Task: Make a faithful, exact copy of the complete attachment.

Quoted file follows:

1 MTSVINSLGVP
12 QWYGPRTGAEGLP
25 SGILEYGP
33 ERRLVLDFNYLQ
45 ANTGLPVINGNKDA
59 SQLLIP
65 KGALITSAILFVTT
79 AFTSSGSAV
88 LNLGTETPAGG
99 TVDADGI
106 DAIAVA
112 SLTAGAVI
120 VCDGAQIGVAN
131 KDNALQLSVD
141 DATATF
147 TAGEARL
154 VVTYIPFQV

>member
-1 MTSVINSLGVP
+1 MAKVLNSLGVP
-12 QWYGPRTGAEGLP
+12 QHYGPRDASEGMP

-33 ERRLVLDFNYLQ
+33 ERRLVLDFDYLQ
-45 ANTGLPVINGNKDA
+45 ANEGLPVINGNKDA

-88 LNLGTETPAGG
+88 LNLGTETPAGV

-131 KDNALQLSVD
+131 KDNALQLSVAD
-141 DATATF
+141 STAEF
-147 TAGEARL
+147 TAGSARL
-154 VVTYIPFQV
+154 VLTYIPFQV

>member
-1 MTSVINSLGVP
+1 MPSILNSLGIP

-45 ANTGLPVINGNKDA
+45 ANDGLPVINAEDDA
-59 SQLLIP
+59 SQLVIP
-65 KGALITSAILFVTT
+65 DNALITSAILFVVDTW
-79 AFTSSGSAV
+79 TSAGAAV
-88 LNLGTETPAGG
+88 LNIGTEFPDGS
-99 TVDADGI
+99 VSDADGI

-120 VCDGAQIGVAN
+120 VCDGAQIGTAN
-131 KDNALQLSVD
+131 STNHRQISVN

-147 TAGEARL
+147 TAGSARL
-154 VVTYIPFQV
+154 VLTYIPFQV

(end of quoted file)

1 MTSVINSLGVP
12 QWYGPRTGAEGLP
25 SGILEYGP
33 ERRLVLDFNYLQ
45 ANTGLPVINGNKDA
59 SQLLIP
65 KGALITSAILFVTT
79 AFTSSGSAV
88 LNLGTETPAGG
99 TVDADGI
106 DAIAVA
112 SLTAGAVI
120 VCDGAQIGVAN
131 KDNALQLSVD
141 DATATF
147 TAGEARL
154 VVTYIPFQV

>member
-1 MTSVINSLGVP
+1 MAKVLNSLGVP
-12 QWYGPRTGAEGLP
+12 QHYGPRDASEGMP

-33 ERRLVLDFNYLQ
+33 ERRLVLDFDYLQ
-45 ANTGLPVINGNKDA
+45 ANEGLPVINGNKDA

-88 LNLGTETPAGG
+88 LNLGTETPAGV

-131 KDNALQLSVD
+131 KDNALQLSVAD
-141 DATATF
+141 STAEF
-147 TAGEARL
+147 TAGSARL
-154 VVTYIPFQV
+154 VLTYIPFQV

>member
-1 MTSVINSLGVP
+1 MPSILNSLGIP

-45 ANTGLPVINGNKDA
+45 ANDGLPVINAEDDA
-59 SQLLIP
+59 SQLVIP
-65 KGALITSAILFVTT
+65 DNALITSAILFVVDTW
-79 AFTSSGSAV
+79 TSAGAAV
-88 LNLGTETPAGG
+88 LNIGTEFPDGS
-99 TVDADGI
+99 VSDADGI

-120 VCDGAQIGVAN
+120 VCDGAQIGTAN
-131 KDNALQLSVD
+131 STNHRQISVN

-147 TAGEARL
+147 TAGSARL
-154 VVTYIPFQV
+154 VLTYIPFQV